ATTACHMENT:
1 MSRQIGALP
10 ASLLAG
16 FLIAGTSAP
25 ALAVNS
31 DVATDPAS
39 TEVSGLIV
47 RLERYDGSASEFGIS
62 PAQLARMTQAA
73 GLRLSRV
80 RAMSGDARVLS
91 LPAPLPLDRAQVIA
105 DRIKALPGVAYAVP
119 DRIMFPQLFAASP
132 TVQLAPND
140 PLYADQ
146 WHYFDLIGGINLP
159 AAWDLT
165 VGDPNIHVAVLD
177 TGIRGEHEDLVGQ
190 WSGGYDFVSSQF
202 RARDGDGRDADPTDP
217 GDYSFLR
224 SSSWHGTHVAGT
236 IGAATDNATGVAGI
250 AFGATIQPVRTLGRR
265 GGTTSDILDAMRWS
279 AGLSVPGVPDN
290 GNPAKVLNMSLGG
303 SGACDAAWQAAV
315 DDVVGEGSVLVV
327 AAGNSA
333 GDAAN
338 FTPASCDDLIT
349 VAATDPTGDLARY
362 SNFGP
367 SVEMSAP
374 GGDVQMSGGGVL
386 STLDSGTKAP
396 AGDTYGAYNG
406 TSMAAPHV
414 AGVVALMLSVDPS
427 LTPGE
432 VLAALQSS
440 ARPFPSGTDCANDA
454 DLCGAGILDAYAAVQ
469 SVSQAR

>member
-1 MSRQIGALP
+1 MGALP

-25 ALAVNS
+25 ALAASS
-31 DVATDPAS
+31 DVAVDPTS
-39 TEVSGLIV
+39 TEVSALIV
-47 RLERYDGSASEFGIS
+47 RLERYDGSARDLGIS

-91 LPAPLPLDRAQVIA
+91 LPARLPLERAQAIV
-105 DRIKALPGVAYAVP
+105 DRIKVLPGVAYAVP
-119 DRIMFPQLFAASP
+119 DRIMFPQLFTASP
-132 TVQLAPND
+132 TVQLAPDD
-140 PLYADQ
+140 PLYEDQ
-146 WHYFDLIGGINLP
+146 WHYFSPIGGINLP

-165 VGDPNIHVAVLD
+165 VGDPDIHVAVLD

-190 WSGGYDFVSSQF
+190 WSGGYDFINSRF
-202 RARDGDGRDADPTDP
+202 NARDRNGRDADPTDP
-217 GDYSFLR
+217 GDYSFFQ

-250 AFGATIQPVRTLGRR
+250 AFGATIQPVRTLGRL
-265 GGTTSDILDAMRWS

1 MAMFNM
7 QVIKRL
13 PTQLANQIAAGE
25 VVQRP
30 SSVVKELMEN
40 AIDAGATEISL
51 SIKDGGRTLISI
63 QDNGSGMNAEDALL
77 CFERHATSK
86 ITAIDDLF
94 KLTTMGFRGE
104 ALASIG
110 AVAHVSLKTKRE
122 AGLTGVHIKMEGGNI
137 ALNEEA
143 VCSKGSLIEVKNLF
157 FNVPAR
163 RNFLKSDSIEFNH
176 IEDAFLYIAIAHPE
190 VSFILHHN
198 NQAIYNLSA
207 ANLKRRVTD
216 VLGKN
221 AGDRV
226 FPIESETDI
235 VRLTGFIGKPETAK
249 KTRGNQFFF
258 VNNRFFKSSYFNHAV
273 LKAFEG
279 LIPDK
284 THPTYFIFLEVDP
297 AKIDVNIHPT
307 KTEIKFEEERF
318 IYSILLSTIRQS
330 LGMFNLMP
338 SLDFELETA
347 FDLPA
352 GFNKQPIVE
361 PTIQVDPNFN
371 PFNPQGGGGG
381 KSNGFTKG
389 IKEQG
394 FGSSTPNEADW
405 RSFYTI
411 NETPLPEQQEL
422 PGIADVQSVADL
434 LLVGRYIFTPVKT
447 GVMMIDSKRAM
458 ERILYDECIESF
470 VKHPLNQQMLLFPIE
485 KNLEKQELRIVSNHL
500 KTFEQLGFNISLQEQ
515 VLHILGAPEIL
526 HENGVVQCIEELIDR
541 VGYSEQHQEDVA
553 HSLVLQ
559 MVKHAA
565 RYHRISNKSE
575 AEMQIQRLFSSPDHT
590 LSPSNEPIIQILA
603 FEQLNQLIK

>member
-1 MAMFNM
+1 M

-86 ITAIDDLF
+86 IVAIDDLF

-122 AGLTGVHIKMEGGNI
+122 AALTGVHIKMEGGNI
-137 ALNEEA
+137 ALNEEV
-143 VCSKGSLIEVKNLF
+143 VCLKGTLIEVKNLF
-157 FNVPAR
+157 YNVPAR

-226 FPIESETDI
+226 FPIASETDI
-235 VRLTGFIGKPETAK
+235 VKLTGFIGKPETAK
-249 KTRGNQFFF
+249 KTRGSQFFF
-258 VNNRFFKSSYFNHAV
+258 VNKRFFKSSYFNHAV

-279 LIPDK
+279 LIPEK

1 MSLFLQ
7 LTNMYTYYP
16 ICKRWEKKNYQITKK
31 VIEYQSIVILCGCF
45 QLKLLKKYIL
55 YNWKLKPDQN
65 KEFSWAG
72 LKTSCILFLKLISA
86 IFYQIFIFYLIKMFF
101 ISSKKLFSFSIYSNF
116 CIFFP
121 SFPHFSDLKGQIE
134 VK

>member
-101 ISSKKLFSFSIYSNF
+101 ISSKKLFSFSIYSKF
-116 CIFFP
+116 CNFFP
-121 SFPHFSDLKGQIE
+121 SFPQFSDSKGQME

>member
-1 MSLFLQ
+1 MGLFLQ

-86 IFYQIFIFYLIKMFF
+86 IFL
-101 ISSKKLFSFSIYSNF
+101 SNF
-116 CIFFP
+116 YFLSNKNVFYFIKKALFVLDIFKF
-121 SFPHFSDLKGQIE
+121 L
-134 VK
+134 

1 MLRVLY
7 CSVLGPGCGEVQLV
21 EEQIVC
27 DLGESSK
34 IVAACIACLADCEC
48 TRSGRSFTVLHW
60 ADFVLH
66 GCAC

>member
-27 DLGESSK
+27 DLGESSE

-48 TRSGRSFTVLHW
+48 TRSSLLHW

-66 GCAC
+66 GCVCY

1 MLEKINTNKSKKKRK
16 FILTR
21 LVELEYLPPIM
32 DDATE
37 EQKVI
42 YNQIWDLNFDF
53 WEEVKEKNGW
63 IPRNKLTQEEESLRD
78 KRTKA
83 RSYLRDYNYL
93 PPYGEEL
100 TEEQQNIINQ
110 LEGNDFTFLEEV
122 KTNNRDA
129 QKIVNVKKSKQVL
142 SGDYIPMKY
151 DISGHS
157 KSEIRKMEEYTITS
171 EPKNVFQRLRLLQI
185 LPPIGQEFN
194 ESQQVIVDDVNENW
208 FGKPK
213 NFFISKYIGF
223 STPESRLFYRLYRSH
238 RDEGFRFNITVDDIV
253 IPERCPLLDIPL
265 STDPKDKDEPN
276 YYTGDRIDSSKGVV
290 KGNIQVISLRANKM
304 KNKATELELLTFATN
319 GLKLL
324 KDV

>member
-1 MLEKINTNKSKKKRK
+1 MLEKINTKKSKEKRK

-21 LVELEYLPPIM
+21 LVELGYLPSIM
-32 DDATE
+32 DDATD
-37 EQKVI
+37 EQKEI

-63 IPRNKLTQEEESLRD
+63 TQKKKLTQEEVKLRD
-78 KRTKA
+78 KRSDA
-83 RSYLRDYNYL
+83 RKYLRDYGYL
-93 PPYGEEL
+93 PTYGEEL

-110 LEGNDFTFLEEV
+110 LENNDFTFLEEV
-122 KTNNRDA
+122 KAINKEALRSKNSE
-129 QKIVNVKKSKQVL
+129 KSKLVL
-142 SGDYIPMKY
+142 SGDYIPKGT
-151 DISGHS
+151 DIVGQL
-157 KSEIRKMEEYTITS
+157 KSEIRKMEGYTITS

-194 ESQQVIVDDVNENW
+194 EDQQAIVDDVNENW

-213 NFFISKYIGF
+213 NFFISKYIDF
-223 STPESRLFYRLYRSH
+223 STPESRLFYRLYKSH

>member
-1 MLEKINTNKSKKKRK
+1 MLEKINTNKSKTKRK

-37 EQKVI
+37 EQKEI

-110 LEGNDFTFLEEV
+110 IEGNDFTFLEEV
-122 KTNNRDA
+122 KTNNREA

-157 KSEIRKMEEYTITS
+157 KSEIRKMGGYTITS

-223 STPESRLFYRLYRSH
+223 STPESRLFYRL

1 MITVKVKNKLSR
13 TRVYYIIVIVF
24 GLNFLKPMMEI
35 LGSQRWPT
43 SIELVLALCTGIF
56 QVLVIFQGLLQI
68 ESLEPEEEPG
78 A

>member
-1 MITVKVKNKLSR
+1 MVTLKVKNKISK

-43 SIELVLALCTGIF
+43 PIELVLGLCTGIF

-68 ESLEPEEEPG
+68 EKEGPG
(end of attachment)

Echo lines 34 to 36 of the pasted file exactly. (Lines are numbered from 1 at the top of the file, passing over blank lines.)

349 VAATDPTGDLARY
362 SNFGP
367 SVEMSAP